• Judicial Commission of NSW, Sentencing Bench Book (2018).

    [63-510] ‘Sentencing approach to domestic violence’ provides that, ‘[t]he courts have recognised the special dynamics of domestic violence. A victim of a domestic violence offence is personally targeted by the offender and the offence is usually part of a larger picture of physical and mental violence in which the offender exercises power and control over the victim: R v Burton [2008] NSWCCA 128 at [97].

    The offender often has a genuine, albeit irrational, belief of being wronged by the victim and also believes the violence is justified: Xue v R [2017] NSWCCA 137 at [53]; Ahmu v R; DPP v Ahmu [2014] NSWCCA 312 at [83]. But a resort to violence is not justified even if the belief turns out to be correct: Xue v R at [53]; see also Efthimiadis v R (No 2) [2016] NSWCCA 9 at [86].

    There is a continuing threat to the victim’s safety even where the victim becomes estranged from the offender: R v Dunn (2004) 144 A Crim R 180 at [47]. The victim may forgive the offender against their own interests: R v Glen [1994] NSWCCA 1 (19 December 1994); R v Rowe (1996) 89 A Crim R 467; R v Burton at [105]. Sentencing courts must treat such forgiveness with caution and attribute weight to general and specific deterrence, denunciation and protection of the community: R v Hamid (2006) 164 A Crim R 179 at [86]; Simpson v R [2014] NSWCCA 23 at [35]; R v Eckermann [2013] NSWCCA 188 at [55]; Ahmu v R; DPP v Ahmu at [83]. The attitude of the victim cannot interfere with the exercise of the sentencing discretion: R v Palu (2002) 134 A Crim R 174 at [37]. See DPP (NSW) v Vallelonga [2014] NSWLC 13 for an example of the application of the above principles’.

    [2-240] ‘To prevent crime by deterring the offender and other persons from committing similar offences: s 3A(b)’ notes that ‘weight should be given by a court to general and specific deterrence for a range of offences’ including ‘violent offences: committed in a domestic context: Simpson v R [2014] NSWCCA 23 at [35]; Smith v R [2013] NSWCCA 209 at [69]; R v Hamid (2006) 164 A Crim R 179 at [68]; and premeditated violence, particularly leading to grievous bodily harm, in R v Najem [2008] NSWCCA 32 at [33]’.



  • Judicial College of Victoria, Family Violence Bench Book (2014).
    4.2 discusses criminal offences in the context of family violence, including gravity of offences, sentencing purposes, and the relevance of the attitude of the victim. 4.1.1 discusses the contravention of a family violence intervention order, including sentencing, sentencing practices, and types of sanctions.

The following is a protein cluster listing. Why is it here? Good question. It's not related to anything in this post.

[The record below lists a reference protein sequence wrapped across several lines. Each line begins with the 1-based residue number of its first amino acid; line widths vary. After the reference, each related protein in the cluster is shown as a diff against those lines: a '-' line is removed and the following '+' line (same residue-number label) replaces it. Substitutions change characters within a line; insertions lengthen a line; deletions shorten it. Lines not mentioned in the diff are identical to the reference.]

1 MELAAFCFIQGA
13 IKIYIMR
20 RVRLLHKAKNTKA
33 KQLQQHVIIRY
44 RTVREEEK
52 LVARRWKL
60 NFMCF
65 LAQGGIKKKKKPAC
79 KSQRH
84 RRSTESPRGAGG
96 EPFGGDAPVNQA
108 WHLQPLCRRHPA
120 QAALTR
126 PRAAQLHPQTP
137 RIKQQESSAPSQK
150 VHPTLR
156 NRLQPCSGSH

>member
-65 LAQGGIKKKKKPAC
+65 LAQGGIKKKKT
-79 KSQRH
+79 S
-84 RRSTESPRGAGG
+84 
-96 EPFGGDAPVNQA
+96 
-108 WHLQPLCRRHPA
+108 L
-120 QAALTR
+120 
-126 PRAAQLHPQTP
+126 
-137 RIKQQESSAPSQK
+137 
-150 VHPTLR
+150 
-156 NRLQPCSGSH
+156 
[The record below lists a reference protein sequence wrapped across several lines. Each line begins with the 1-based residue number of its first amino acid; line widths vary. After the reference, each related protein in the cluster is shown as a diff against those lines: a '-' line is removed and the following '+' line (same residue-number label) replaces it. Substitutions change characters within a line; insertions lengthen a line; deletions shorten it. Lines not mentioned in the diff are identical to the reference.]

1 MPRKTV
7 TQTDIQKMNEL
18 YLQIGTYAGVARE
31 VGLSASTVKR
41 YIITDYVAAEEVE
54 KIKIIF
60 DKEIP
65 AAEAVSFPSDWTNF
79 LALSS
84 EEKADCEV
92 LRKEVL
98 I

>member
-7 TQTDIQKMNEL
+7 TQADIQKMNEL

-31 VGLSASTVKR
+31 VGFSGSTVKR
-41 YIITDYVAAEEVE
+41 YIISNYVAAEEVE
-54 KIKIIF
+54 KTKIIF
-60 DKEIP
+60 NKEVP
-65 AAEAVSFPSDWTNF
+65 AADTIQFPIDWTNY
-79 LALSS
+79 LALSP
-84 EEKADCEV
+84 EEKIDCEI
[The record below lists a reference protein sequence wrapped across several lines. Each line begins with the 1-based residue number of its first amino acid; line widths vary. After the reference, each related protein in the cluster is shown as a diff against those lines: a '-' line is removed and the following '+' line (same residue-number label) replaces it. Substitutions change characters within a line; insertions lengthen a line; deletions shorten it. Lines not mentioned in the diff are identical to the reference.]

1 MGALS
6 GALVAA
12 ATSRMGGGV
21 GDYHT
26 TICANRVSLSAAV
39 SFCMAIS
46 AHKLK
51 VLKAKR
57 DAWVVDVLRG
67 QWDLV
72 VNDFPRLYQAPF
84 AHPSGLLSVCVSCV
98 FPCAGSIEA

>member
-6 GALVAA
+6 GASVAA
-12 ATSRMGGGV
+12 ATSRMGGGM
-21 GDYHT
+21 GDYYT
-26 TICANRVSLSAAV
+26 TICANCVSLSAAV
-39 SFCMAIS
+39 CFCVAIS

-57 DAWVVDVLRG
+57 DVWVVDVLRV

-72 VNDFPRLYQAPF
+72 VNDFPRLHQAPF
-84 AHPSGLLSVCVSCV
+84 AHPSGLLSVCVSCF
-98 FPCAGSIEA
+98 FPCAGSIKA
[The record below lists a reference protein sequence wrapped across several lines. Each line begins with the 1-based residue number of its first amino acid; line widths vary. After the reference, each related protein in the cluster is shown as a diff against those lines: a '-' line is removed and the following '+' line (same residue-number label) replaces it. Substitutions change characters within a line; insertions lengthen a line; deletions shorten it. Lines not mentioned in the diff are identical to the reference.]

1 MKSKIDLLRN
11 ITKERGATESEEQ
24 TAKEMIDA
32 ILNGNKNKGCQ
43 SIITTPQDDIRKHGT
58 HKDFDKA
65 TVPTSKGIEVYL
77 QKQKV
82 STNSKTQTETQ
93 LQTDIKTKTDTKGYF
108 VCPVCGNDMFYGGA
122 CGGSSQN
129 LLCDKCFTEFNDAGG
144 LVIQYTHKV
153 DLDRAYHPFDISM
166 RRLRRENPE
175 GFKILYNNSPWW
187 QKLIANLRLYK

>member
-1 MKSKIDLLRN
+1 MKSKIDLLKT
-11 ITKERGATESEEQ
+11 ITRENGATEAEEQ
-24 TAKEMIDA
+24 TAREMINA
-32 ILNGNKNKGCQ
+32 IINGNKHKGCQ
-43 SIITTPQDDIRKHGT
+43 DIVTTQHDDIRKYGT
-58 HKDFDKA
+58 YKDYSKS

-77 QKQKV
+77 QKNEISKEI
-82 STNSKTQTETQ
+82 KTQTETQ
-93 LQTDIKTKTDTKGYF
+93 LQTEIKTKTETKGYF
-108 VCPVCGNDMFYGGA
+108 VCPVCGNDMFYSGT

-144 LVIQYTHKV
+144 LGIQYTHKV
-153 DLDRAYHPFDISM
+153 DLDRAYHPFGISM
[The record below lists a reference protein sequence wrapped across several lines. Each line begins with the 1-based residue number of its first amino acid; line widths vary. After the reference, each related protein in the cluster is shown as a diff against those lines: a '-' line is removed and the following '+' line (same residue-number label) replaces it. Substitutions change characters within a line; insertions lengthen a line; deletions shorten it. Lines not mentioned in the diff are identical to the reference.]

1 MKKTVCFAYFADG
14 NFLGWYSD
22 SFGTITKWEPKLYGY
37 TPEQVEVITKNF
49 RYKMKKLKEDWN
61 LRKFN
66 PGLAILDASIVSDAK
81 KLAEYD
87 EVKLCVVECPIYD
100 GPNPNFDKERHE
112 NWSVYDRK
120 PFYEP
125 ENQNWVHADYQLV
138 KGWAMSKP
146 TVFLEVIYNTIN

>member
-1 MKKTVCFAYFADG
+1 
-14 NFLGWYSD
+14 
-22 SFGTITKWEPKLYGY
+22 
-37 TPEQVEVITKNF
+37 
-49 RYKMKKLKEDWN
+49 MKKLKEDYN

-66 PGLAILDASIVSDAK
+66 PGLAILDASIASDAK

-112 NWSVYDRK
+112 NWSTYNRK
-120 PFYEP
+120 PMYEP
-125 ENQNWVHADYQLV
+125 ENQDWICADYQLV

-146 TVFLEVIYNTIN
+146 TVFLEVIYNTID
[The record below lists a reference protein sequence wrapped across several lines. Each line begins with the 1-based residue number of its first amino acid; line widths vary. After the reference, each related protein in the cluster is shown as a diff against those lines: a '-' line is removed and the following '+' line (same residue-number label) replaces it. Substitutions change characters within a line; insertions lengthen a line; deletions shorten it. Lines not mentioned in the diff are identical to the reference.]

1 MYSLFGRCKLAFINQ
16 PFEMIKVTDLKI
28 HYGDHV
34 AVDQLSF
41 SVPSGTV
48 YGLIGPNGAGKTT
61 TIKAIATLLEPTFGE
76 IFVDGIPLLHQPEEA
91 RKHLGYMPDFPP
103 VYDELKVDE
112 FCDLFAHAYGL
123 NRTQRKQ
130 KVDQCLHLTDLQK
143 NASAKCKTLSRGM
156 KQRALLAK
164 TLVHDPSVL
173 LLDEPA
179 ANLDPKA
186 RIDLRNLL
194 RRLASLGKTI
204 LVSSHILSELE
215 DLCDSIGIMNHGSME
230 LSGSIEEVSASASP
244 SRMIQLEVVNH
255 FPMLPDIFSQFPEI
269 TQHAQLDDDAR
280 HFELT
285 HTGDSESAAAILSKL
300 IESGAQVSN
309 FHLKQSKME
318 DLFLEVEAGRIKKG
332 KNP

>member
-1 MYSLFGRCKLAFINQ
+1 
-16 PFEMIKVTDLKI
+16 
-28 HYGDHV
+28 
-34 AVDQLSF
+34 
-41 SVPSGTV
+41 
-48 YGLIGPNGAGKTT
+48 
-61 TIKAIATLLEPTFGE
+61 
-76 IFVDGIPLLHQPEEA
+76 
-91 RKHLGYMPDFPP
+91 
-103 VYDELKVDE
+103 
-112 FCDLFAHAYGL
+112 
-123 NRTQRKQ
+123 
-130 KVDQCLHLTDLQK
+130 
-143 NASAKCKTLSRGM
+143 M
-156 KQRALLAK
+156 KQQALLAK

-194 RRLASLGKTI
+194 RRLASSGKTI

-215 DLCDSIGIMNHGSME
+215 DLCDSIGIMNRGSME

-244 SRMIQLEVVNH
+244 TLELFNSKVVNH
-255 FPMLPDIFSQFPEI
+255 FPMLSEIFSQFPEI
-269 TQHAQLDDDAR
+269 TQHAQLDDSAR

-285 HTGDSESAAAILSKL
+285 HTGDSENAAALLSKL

• Judicial College of Victoria, Victorian Sentencing Manual (2015).

    Chapter 7 discusses sentencing purposes, and 29.4 sentencing purposes for causing injury offences. Chapter 9 discusses the circumstances of the offence including offences involving family violence (9.15). 29.3 examines the seriousness of the causing injury offences, including those causing injury in a family violence context (29.3.13). 31.3 examines considerations relevant to the gravity of sexual offences, including sexual offences in a family violence context (31.3.3).

    Note: The former Sexual Assault Manual has been replaced. The overlapped content in the Sexual Assault Manual continues to be available in the Criminal Charge Book, Victorian Sentencing Manual and Victorian Criminal Proceedings Manual.


  • Department of Justice (WA), Equal Justice Bench Book (2nd edition September 2017).

    Note: Chapter 13 Family and Domestic Violence is currently under review. Until revision is completed, the first edition chapter 13 applies. The following text is based on the first edition chapter.

    Chapter 13 covers domestic and family violence.

    13.3.8: Your sentencing, decision(s) and/or written judgment or decision must be fair and non-discriminatory to any victim of family or domestic violence who is affected by or referred to in your sentencing, decision and/or written judgment or decision — and preferably should be considered to be fair and non-discriminatory by them.

    Points to consider:

    • if a witness is not personally capable of giving a victim impact statement for any reason, consider whether it is appropriate for someone else to do so on the victim’s behalf.
    • whether to quote from a victim impact statement in court.